Product: ALIAS Quadcopter

Maker: LaTrax (Traxxas)

Stock No: 6608

MSRP: $149.95

Availability: Traxxas/Tower Hobbies

Bottom Line

  • Auto-Leveling 6-axis Flight System
  • 2.4GHz Programmable Radio System
  • Three Flight Modes for all pilot skills
  • Ready-To-Fly with Lipo Battery and Charger


The LaTrax Alias Quad-Rotor Helicopter delivers quad-rotor thrust with an auto-leveling 6-axis flight stabilization system. The package includes a programmable 2.4GHz radio system with four AAA-sized alkaline batteries, a high-capacity 650mAh Lipo flight battery, USB-powered fast battery charger, and four spare props. The complete package provides everything you need to fly!

The quadcopter measures 9.25” (235mm) on the rotor diagonals and the frame is made of sturdy molded lightweight plastic. The quad feels light and sturdy when picked up weighing just 3.53oz (100g) with the flight battery. The colorful high-intensity LED optics provide visibility and flight orientation, day or night.

The 2.4GHz transmitter features low-battery indicators for both the transmitter and the quadcopter flight battery via built-in telemetry. Three customizable flight modes from easy to expert provides just the right control input for pilots of all capability. Pre-programmed automated maneuvers allow for tricks and flips with the ease of a button press. A variety of features like digital trim controls, indicators, LCD display, 10-model memory, safe arming, numerous flight controls, interchangeable sticks, and thumb pads unlock the performance and potential of the Alias in flight.

The bright colored handy-carry box design of the LaTrax Alias reveals the main features of the product in all four colors and shows what comes inside before it is even opened. A 3-page colored Quick Start guide and detailed 9-page manual comes in four languages.



There is no assembly required other than installing the four AAA-sized alkaline batteries in the transmitter. The Alias manual and Quick Start guide are well written so I browsed through them while charging the 650mAh Lipo flight battery using the supplied USB-powered battery charger. I had no problems charging in fast mode using a USB 2.0 port on my PC.

 LaTrax has a detailed Web site to support the Alias here. It covers everything from a simple overview to detailed specifications and downloadable support for advanced features and troubleshooting.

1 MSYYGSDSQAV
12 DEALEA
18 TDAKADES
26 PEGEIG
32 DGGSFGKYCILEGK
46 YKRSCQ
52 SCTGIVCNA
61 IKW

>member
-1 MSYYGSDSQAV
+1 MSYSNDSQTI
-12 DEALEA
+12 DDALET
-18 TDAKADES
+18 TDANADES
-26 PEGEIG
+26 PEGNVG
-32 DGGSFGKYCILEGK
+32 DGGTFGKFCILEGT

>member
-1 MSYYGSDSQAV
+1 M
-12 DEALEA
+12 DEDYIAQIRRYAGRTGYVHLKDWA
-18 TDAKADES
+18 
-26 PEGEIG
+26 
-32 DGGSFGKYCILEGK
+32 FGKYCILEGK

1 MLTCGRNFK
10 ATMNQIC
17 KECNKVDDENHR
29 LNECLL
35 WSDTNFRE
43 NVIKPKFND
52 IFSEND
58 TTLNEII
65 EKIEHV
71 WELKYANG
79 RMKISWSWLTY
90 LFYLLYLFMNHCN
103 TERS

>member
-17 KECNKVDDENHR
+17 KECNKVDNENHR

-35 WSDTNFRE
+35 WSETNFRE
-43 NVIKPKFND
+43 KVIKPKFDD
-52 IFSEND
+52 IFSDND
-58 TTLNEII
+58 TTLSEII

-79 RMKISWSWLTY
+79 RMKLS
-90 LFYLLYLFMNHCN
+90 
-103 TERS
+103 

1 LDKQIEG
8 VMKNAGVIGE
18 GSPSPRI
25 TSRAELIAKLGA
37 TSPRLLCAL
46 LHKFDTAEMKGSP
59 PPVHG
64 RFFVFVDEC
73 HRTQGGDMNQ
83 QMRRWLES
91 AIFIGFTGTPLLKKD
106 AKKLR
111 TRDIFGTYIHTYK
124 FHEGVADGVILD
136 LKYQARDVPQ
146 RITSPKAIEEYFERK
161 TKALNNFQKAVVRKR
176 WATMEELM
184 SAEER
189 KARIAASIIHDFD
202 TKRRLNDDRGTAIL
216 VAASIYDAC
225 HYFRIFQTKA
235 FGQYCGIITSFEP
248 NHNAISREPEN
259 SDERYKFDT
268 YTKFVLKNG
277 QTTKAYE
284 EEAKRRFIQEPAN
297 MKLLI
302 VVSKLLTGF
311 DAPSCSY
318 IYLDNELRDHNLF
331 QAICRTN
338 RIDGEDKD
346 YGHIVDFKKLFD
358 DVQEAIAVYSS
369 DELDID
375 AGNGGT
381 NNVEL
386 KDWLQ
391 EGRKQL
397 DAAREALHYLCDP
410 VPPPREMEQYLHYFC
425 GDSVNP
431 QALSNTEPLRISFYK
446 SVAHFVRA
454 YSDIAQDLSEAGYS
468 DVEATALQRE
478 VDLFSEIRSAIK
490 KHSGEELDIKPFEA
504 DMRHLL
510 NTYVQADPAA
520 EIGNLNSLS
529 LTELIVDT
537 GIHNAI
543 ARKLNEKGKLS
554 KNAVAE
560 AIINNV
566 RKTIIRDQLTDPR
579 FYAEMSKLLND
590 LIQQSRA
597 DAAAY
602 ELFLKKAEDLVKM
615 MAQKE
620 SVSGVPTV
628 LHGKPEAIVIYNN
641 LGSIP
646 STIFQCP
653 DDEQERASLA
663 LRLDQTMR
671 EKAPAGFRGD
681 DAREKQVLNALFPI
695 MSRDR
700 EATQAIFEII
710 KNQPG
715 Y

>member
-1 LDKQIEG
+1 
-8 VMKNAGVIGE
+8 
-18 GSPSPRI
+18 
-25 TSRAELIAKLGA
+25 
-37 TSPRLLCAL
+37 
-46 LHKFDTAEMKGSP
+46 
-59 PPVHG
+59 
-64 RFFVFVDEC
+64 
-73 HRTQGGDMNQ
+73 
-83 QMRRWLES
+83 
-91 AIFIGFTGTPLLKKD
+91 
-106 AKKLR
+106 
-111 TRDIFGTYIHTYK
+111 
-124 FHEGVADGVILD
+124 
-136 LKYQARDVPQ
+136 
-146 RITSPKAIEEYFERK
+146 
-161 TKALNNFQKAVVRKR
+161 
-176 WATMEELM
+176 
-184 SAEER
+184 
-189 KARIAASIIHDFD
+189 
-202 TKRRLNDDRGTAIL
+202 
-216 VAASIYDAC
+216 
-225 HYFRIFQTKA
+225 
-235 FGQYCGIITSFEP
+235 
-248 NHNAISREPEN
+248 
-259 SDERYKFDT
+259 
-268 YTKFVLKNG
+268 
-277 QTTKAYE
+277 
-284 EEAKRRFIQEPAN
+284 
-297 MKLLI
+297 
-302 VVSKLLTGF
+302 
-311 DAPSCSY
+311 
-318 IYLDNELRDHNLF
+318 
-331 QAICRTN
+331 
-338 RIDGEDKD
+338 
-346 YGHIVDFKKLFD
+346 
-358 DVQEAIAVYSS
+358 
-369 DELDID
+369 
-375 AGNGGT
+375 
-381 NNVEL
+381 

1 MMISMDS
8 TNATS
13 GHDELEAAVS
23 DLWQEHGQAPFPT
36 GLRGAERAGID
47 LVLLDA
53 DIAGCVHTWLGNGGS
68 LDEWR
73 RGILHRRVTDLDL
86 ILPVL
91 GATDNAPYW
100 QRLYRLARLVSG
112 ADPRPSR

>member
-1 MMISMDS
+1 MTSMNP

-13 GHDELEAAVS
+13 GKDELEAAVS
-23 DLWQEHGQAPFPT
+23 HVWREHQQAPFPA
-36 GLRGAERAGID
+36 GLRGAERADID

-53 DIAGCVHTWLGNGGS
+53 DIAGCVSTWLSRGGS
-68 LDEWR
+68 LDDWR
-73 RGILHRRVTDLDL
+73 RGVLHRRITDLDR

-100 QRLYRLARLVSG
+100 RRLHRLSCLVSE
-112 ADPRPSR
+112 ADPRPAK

The new flight battery comes semi-charged so after a 20-minute charge period I was ready to see how well the Alias worked indoors. The transmitter is powered up first and then the quadcopter. Upon power-up, the transmitter always defaults to Normal Mode which is the easiest flight mode using low rates and full auto-leveling capability to limit the flight angles. A blue LED goes from flashing to solid on the Alias to signify that the radio link is up and ready to go! By simply pressing the left stick in until it clicks, when it is at the full down position, the Alias is armed and will spin the motors by moving the throttle stick up.

 The Alias lifted off the carpet and was incredibly stabile in a 4 foot hover! In Easy flight mode, I could comfortably fly it from room to room. There are some built-in safe features so that when the throttle stick is left idle for 5 seconds or the Alias detects an impact, it will automatically disarm.

 The LEDs are quite bright and the lenses carry the color out to the motor pods so they can be seen in most any light indoors and even outdoors. The LED colors help maintain orientation in the air and direction of travel. They can be easily turned On or Off using the right button on the transmitter.

 Once outside, I tested the Fast flight mode which increases the controllable angle of flight and enables aerobatics. I’m not a 3D pilot but the push-button aerobatics had me performing some flips and rolls with just a press of the left button and a flick of the right stick. I was having lots of fun pushing the maneuvers beyond my skill! The toughness of the Alias molded-composite frame also gave me added confidence as it handled my occasional collisions with the trees and ground. I didn’t try the Expert flight mode as it disables the auto-leveling flight software to give the pilot full manual control. Overall, I was very impressed with the entire Alias design and performance.

The Alias flight times measured around 12 minutes indoors and 10-minutes outdoors with aerobatics and some wind. One of the coolest features is the battery fuel gauge which is fed back to the transmitter using the built-in telemetry. It provides visible and audible alerts when the battery charge level in the Alias is low. This alert gives you time to safely fly the Alias back and land when it is time to recharge the battery.